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69 Slep Tone's Response to Stations Motion to Dismiss.pdf


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Case 2:12-cv-00239-KJD -RJJ Document 69

Filed 05/21/12 Page 2 of 27

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Plaintiff’s litigation is to “elicit quick settlements” rather than protecting Plaintiff’s

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legitimate intellectual property rights. However, as set forth below, Plaintiff has brought

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this action for the legitimate purpose of policing its registered trademarks which are

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being routinely infringed by the defendants.

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The Complaint states claims for trademark infringement pursuant to 15 U.S.C. §

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1114, trademark counterfeiting and for Lanham Act unfair competition, U.S.C.§ 1125.

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The defendants are properly joined since the claims against the defendants are similar

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in factual background and arise out of a systematic pattern of events with a logical

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relationship. Accordingly, the Station Defendants’ motion to dismiss and/or sever must

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be denied.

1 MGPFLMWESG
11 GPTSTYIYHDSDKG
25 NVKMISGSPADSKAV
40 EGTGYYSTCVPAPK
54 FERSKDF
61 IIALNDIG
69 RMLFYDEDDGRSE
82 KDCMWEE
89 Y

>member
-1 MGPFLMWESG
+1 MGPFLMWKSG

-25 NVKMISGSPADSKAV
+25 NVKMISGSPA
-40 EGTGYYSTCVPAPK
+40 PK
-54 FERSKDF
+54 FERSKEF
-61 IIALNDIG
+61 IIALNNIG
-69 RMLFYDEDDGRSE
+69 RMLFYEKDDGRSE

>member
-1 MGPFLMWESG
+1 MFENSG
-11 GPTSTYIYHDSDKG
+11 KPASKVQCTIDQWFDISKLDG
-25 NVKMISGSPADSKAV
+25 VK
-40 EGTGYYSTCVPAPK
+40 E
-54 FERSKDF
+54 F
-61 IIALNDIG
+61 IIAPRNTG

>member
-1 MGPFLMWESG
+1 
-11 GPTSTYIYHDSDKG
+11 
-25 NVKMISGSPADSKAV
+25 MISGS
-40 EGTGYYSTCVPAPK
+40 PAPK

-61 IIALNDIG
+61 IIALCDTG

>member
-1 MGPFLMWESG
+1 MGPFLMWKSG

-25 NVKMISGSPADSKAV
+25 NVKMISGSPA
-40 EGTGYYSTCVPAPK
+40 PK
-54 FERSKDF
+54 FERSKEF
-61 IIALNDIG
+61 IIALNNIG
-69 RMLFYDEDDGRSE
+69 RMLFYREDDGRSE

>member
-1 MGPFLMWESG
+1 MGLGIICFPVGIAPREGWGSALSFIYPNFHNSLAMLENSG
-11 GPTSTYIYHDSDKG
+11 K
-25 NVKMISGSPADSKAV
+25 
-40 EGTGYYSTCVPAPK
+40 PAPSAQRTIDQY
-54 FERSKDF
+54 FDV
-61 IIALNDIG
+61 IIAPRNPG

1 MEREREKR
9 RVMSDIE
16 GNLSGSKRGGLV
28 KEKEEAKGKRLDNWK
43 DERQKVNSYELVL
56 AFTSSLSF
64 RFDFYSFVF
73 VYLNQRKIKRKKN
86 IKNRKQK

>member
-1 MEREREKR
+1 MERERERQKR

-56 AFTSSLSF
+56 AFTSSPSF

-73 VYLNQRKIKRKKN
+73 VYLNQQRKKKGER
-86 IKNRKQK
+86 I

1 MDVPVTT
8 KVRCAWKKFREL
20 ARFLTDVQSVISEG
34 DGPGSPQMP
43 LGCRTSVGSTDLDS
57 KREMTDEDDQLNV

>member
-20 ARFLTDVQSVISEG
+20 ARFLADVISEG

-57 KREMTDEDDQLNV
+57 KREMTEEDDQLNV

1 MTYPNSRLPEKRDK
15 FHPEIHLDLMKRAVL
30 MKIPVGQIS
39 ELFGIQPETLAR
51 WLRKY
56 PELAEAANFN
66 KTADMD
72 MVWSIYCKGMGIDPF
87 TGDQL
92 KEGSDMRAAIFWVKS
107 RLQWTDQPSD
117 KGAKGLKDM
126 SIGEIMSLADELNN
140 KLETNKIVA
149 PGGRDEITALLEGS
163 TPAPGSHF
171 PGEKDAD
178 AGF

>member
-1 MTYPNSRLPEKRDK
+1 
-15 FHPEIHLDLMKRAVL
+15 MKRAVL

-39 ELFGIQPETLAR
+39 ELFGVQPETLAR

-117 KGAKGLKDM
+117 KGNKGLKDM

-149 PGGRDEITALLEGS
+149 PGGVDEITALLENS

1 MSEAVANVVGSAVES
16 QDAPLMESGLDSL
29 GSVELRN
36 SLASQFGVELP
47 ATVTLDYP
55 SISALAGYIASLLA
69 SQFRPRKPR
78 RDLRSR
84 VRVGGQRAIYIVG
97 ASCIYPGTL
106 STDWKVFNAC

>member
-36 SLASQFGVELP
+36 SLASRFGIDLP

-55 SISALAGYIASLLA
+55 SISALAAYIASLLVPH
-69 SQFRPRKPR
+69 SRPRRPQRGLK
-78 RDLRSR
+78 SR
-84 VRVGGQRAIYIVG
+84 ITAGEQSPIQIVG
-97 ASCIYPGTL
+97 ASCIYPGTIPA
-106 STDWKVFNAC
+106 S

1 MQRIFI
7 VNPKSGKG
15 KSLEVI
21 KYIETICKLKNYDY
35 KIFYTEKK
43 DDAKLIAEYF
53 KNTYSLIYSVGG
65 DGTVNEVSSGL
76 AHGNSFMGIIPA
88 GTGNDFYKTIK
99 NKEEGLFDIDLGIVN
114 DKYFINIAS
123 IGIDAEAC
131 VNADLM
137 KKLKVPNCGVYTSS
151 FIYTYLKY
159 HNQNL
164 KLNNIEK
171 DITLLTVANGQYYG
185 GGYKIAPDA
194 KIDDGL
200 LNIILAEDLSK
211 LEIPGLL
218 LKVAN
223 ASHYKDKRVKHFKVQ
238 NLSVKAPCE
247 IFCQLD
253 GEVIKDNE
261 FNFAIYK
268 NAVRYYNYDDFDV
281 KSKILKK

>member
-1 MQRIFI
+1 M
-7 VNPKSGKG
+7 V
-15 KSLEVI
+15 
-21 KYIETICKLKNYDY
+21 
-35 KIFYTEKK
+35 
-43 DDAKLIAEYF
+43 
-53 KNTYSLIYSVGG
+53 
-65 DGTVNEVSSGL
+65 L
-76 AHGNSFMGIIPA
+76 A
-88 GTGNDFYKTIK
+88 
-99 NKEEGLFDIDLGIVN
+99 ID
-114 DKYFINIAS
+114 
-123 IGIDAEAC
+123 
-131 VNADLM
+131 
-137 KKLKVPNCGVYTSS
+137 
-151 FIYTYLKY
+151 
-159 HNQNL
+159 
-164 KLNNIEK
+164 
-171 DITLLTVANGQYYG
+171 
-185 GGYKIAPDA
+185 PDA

II. FACTUAL SUMMARY

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Plaintiff is the manufacturer and distributor of karaoke accompaniment tracks sold

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under the trademark “Sound Choice” and marked with the Sound Choice display

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trademark. Complaint, ¶ 47. Plaintiff is the registered owner of the Sound Choice

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trademark and its associated display trademark. Complaint ¶¶ 95-97. 60.

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Plaintiff’s karaoke tracks are manufactured and sold on karaoke compact disk

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plus graphics (“CDG”) or MP3 plus graphics recordings which contain re-created

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arrangements of popular songs for use as “accompaniment tracks” so that a karaoke

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participant can sing along, as though he or she were the lead singer. Complaint ¶ 60.

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The “graphics” portion of a karaoke recording refers to the encoding of the recording with

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data to provide a contemporaneous video display of the lyrics to the song, in order to aid

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the performer. Complaint ¶ 61. This graphics data is also utilized to mark the

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accompaniment tracks with the Sound Choice trademarks and to cause the Sound

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Choice trademarks to be displayed upon playback. Complaint ¶ 62.

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Plaintiff’s original materials have been copied from Plaintiff’s original, authentic

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compact discs to computer hard drives or other media, an activity known as “media-

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shifting.” Complaint ¶ 67. Often media-shifting also involves converting the compact disc

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files to a different format, such as from CD+G format to MP3G format or WAV+G format;
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